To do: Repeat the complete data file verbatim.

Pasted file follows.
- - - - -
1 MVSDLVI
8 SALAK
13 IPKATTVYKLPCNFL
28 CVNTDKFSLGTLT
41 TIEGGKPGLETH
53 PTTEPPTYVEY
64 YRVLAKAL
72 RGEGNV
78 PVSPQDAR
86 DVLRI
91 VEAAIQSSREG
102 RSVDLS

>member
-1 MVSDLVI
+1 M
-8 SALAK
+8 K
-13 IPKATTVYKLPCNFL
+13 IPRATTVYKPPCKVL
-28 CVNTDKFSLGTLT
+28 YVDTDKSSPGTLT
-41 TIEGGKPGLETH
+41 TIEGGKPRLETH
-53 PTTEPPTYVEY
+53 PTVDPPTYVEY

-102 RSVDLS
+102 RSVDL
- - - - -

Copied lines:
1 MVSDLVI
8 SALAK
13 IPKATTVYKLPCNFL
28 CVNTDKFSLGTLT
41 TIEGGKPGLETH
53 PTTEPPTYVEY
64 YRVLAKAL
72 RGEGNV
78 PVSPQDAR
86 DVLRI
91 VEAAIQSSREG
102 RSVDLS

>member
-1 MVSDLVI
+1 M
-8 SALAK
+8 K
-13 IPKATTVYKLPCNFL
+13 IPRATTVYKPPCKVL
-28 CVNTDKFSLGTLT
+28 YVDTDKSSPGTLT
-41 TIEGGKPGLETH
+41 TIEGGKPRLETH
-53 PTTEPPTYVEY
+53 PTVDPPTYVEY

-102 RSVDLS
+102 RSVDL